Many buildings in the neighborhood allow pets, which makes for a tail-waggingly friendly environment in Kew Gardens, but it seems that owners do not always follow all the way through on the duties that come with owning a dog. Elsewhere in the five boroughs, not cleaning up after one's dog - and getting caught in the non-act - nets owners a $100 fine.In Kew Gardens, however, "if one were to walk the streets, they would find an abundance of pet waste on lawns and the strips of grass (or dirt) between the street and sidewalk. I know I'm not the only one who sees this, yet there doesn't seem to be any enforcement," Kew Gardens resident Todd Dubinsky wrote in an e-mail. "I have written several e-mails to the Department of Sanitation commissioner and have received no real response."Officials at the Sanitation Department could not be reached for comment.The doggie detritus detracts from the otherwise pleasant surroundings, pre-war buildings, older houses, and multiculturalism of the neighborhood, he said. And while manure from other animals has been used for centuries as fertilizer, the value of dog manure on the manicured lawns of Kew Gardens is debatable. If one were in pre-school, one might be tempted to refer to it as "poo" Gardens.Dubinsky has lived, and owned a dog, in the area for a year and a half and said he sometimes gets dirty looks when he walks his pet - even though he carries bags to dispose of the waste. Clearly, he is not the only one, then, to notice the problem.He has seen dog owners walk away from their pet's mess a few times, he said.City Councilwoman Melinda Katz's (D-Forest Hills) office said there has not been a rash of complaints about dirty streets so much as issues between neighbors."You feel uncomfortable saying something because you don't know if they speak English" and because confrontations between adults over doody can be uncomfortable in their own right, Dubinsky said.But in the interest of clean streets, whether it be by raising awareness among dog owners to pick up after their pets, by starting a petition or by improving enforcement of fines against owners who leave evidence at the scene, Dubinsky is speaking up now."If we have to have a few martyrs to get the message across, so be it," he said.Reach reporter Alex Christodoulides by e-mail at achristodo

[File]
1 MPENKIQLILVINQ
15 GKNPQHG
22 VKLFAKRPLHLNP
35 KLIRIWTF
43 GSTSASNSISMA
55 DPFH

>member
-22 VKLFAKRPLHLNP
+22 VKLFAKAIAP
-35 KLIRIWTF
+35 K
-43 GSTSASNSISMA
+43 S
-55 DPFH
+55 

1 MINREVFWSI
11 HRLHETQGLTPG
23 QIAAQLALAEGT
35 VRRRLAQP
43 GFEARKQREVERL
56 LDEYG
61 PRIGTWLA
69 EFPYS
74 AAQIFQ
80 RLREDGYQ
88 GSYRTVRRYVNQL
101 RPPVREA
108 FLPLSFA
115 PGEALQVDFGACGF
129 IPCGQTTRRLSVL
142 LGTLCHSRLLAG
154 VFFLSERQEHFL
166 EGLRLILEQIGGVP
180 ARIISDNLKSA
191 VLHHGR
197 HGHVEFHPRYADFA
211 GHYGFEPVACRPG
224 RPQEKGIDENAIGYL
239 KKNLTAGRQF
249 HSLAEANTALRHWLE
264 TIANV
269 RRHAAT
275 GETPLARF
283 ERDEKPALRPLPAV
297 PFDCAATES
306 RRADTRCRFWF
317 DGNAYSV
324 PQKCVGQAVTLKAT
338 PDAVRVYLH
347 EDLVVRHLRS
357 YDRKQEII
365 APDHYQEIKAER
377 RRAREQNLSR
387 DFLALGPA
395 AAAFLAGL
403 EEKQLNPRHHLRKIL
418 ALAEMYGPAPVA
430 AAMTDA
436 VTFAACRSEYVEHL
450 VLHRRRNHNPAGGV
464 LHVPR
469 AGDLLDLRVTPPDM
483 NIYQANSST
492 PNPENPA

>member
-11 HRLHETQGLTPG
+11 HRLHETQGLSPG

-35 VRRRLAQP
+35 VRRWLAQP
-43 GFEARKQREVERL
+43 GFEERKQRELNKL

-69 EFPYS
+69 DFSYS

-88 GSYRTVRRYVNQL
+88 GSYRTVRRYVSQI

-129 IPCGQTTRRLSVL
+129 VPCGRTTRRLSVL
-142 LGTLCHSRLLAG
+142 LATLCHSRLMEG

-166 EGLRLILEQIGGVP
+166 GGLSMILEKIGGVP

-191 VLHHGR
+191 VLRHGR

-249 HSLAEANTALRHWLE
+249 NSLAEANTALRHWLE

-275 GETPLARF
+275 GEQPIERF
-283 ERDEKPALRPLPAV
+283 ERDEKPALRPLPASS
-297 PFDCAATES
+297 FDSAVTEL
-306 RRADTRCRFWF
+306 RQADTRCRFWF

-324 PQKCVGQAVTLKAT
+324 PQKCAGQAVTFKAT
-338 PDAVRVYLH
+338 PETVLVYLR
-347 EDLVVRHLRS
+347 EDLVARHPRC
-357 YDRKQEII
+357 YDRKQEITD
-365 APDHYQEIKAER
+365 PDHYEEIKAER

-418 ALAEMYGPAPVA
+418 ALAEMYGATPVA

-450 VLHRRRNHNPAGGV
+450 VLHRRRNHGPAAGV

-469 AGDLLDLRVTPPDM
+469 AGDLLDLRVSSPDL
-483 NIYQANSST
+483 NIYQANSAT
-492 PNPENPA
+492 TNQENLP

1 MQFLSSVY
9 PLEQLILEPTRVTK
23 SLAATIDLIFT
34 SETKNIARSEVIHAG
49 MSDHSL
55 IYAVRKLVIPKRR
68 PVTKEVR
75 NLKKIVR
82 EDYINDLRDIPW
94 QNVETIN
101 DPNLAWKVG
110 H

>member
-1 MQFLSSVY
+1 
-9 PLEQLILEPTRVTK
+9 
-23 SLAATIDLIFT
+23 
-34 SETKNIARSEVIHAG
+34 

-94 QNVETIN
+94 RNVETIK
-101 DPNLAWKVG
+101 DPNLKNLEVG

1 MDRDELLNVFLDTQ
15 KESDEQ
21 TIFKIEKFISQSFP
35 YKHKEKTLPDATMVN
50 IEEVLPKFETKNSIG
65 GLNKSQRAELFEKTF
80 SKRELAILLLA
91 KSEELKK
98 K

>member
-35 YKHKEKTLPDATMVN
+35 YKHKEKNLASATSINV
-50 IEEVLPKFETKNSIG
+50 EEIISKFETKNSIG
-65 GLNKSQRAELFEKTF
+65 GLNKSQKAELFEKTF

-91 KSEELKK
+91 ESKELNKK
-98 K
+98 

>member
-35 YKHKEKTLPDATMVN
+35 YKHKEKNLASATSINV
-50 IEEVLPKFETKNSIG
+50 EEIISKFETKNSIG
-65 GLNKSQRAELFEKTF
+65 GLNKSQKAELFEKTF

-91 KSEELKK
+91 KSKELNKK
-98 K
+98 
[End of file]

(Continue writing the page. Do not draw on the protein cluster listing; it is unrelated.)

©2008 Community News Group
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